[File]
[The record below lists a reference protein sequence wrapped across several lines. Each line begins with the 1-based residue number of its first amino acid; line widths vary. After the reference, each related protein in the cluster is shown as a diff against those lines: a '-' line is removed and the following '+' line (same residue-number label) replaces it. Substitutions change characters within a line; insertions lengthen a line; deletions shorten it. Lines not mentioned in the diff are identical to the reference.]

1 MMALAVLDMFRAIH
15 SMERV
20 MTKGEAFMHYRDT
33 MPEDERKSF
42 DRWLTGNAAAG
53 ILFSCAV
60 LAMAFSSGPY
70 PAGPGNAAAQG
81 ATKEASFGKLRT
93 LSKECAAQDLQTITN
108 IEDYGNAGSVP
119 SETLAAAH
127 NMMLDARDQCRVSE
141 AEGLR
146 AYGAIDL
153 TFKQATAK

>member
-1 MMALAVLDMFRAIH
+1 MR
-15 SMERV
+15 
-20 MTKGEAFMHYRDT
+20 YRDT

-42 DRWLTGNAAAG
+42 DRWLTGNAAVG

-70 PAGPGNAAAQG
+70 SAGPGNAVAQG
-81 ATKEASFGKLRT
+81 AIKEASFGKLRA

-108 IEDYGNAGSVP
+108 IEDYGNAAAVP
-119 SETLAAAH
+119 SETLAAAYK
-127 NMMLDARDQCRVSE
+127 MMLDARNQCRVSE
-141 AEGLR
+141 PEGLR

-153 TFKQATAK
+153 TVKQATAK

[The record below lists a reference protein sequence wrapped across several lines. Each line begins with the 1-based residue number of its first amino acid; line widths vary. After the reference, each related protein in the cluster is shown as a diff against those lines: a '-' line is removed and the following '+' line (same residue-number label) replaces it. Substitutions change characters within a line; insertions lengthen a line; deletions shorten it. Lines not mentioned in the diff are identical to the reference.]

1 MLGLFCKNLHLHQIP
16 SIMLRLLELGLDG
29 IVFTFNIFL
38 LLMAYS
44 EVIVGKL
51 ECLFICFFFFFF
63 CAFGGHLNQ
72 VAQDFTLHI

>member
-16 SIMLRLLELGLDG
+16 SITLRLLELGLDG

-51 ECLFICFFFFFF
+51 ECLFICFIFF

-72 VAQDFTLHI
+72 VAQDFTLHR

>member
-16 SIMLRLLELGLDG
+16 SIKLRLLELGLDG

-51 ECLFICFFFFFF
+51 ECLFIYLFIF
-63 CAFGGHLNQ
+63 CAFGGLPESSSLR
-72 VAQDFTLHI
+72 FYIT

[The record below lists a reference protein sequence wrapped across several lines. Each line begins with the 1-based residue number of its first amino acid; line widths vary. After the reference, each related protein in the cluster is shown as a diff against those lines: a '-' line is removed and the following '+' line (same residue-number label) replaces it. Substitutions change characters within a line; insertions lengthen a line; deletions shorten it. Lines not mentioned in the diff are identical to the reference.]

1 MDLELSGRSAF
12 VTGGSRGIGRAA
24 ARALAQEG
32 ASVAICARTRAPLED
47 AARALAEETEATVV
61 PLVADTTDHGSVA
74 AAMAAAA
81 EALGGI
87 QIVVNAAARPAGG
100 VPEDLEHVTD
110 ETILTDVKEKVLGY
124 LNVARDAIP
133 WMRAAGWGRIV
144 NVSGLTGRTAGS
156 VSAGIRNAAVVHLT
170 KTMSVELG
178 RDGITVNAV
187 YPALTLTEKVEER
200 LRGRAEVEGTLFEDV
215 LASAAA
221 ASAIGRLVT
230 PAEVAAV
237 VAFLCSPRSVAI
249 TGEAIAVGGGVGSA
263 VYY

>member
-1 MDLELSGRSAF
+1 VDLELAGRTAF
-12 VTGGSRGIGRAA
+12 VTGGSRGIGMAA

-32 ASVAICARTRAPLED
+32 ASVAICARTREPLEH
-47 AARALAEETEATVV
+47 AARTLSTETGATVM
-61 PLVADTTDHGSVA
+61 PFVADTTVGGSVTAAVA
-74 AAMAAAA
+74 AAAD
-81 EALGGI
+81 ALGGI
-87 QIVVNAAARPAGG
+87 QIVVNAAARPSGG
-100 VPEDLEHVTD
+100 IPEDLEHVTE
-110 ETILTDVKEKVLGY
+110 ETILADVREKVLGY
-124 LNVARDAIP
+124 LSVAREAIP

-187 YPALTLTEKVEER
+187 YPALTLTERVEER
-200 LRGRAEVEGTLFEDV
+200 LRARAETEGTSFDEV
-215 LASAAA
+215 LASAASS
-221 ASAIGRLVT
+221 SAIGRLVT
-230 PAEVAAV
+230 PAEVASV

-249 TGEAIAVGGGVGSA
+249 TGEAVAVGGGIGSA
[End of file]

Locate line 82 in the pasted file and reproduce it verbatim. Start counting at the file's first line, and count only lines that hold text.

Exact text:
170 KTMSVELG